I’ve done a number of author interviews on this blog, but with this video I was trying something different and creating a video interview for my new channel. As with trying anything new, there were some technical issues, but I know what I need to do next time to get something a bit better. The new channel has a bit of a learning curve and if you have other suggestions for how to improve, I’m keen to hear them.
The Cruel Prince by Holly Black is a young adult, fantasy novel dealing with the political machinations of the fae. Jude’s mother used to be married to a faerie lord but she ran away with their half-faerie daughter, married a human, and had two purely human daughters: Jude and her twin. Then the faerie lord came looking for her. He murdered Jude’s mother and took the children back with him to his lands.
Years later, Jude is being raised alongside the children of the lords and ladies of faerie, who resent having humans among them. Bullied and belittled by the faeries, Jude hates feeling powerful. She wants to do something to get real power so that she won’t be hurt again, but her path to power involves making a deal that may put her in even more danger when she agrees to work as a spy for a prince of Faerie.
This is an interesting story that deals with politics and factions all vying for power. As Jude learns more about the different players, we get a feeling for how the different groups interact, but it also feels sometimes that this is barely scratching the surface. There’s an interaction quite late in the book when she turns to another character for advice and I think this is a key moment, because it shows how complicated the situation really is and how much Jude is struggling with it.
Jude is a great character. She’s clever but young enough that she makes mistakes that are believable. She gets into difficult situations through her own actions, but the reasoning that got her there makes sense. She’s not exactly nice, but it’s understandable why she acts the way she does. We see enough of the bullying and pain she suffers through that her choices make sense. The same is true of some of the other characters. There are characters who are horrible people, but you get enough of a glimpse of their lives to understand how they became that way.
There are a lot of horrible people in this book, but there are some who are friendly and fun. I really enjoyed the scenes between Jude and the other spies. The other relationships I really liked were those between Jude and her sisters. I got a feeling of a real family relationship between them. There are arguments (even a duel at one point) but also love. They fight with each other, but also fight for each other. They don’t always agree, but they always care. The dynamic between the sisters is there throughout the book and plays out in interesting ways, sometimes adding to the conflict and sometimes helping Jude. That complex dynamic helps even a story about magic and faeries feel grounded in something real.
This book isn’t going to make my favourites pile, but it’s definitely an enjoyable book of its type. I have no particular criticisms of it. The story is interesting enough to keep me reading and the characters are nicely rounded. A solid four stars.
In writing, the antagonist of a story is a person who is directly opposed to the desires, goals, or well-being of the protagonist. They are the person that the hero of the story is fighting against or trying to overcome, or an obstacle in the path to achieving their desired outcome. Very often, people conflate antagonist with villain and often, especially in sci-fi and fantasy, they clearly are. Sauron in Lord of the Rings is the main antagonist and he is definitely a villain – a force of evil trying to conquer the world. Voldemort is a fascist murderer. But someone can be an antagonist without being a villain – and this can sometimes lead to interesting conflict and more nuanced stories.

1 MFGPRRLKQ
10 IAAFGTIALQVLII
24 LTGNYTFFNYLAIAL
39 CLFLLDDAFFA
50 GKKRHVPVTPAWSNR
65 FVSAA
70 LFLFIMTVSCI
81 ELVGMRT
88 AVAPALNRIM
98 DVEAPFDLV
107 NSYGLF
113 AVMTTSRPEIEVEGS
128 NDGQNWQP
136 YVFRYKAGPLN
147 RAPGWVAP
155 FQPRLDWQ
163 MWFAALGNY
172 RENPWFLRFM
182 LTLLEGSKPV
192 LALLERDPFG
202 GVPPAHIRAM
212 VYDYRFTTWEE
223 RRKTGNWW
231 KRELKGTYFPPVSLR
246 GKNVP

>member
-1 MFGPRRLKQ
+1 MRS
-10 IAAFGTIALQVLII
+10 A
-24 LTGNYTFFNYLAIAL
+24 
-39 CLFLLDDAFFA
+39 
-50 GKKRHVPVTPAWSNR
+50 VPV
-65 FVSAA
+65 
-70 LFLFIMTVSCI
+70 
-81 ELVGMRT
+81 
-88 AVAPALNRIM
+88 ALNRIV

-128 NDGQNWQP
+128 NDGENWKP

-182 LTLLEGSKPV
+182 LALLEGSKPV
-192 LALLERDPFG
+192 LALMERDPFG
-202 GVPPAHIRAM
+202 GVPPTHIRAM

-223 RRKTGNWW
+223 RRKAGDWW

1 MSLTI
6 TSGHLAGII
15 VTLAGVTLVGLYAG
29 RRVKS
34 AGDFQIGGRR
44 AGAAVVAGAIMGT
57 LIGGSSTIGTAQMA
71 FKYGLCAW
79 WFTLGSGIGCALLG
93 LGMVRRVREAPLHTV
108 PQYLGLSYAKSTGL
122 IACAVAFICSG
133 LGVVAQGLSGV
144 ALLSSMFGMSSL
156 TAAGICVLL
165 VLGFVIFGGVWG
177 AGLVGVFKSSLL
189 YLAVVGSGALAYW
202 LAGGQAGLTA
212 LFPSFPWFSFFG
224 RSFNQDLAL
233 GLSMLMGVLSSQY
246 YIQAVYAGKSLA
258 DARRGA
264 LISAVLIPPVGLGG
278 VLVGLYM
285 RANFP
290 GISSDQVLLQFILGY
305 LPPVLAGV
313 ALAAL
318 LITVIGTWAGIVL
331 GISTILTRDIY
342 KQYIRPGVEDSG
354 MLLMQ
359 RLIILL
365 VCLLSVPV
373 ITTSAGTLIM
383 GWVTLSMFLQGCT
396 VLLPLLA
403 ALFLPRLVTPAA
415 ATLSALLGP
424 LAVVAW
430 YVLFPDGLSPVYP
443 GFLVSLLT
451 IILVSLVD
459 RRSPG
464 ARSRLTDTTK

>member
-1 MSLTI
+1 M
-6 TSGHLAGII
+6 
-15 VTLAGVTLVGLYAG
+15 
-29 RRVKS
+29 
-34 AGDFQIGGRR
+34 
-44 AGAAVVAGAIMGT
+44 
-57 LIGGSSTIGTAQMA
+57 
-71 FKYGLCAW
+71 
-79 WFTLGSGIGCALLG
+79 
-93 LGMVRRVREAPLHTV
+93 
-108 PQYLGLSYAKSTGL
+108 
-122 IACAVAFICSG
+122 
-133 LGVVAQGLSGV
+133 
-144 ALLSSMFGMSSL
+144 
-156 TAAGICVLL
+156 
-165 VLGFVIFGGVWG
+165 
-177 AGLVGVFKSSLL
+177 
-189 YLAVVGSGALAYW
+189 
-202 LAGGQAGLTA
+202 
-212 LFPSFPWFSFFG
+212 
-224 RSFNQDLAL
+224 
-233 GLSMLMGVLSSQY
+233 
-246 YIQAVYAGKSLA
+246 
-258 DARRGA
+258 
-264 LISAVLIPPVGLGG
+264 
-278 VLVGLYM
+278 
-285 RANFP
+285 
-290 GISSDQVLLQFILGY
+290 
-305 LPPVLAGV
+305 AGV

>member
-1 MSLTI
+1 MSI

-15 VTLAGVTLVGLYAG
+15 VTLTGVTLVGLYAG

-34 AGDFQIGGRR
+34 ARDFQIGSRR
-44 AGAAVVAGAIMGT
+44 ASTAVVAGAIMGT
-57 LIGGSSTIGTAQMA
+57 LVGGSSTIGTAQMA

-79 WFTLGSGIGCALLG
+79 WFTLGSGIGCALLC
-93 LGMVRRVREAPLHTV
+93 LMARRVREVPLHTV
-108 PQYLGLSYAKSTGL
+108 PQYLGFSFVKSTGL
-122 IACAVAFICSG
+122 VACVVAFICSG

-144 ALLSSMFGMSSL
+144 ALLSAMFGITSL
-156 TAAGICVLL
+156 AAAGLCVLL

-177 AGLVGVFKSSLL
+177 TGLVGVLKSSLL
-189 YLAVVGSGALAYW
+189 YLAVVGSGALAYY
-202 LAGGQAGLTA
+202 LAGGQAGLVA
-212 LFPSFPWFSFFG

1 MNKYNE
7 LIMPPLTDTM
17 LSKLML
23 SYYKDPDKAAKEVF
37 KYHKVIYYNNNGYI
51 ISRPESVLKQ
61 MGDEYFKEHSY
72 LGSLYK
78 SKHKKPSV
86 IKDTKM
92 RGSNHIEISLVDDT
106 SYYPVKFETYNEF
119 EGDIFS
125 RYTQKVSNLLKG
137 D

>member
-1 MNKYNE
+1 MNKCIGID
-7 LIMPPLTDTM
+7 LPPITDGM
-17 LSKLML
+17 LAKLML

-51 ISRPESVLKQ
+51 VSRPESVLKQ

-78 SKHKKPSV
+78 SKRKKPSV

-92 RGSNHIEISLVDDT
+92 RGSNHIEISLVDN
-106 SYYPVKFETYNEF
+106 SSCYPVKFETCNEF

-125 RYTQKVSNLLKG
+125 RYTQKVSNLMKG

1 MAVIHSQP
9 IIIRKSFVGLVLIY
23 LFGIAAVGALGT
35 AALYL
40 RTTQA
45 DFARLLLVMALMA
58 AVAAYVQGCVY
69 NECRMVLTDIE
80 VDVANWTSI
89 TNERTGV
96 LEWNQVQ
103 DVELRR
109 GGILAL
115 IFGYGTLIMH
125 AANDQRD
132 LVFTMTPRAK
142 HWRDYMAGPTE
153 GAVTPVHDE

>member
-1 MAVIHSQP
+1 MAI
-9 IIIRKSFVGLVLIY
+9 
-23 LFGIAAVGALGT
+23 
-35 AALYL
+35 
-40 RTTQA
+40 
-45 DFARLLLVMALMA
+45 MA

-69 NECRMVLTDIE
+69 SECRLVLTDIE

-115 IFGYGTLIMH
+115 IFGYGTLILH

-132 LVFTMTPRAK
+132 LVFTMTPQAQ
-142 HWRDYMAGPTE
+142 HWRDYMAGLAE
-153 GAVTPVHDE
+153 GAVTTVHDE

I’m going to give an example for a TV show recently aired on Netflix that had surprising nuance for the kids fantasy show that it is: The Dragon Prince. Only a handful of episodes have aired so far, so it’s not certain what direction the writers will take the story or how the conflicts between characters will play out, but it seems to have a lot of potential for interesting dynamics between the characters.
The heroes of the show, the protagonists, are clear. The story is about two human princes, Callum and Ezran, and the elf assassin Rayla trying to stop a war by returning a stolen dragon egg to its mother. The antagonist of the show are more complicated because there are a number of characters who directly oppose these characters without necessarily being villains. I am going to give some spoilers here, so if you’re interested in watching the show, be warned, but I’ll try to avoid spoiling anything major.
Runaan is the leader of the assassins who come to kill the human king and Prince Ezran. He wants Ezran dead along with their father/step-father. He won’t hesitate to kill humans he comes across. At first glance, his character seems like a clear villain, except his actions are also about protecting the lives of his team, and getting justice for a crime committed by humans. Within the narrative, he is quickly put in a position where we as the audience are meant to feel pity for him. While he is narratively opposed to the heroes, we can have sympathy for him as well.
Soren is even less like a villain. When he is introduced, he is training Callum in sword-fighting, doing so in a teasing and joking manner that shows affection between the characters. He is a friend to the princes, and is a generally likeable character, laughing and joking, messing with his sister. He has his flaws and shows occasional meanness in his jokes, but overall his character is firmly on the side of the good guys. Except he is given the instructions to kill the princes. This order is framed as being for the good of the kingdom, to ensure that someone with experience is on the throne when war comes. He is told that this is for the greater good, but the choice still clearly troubles him. This is a character who wants to do what is right being told to kill the heroes of the show but still not quite being a villain.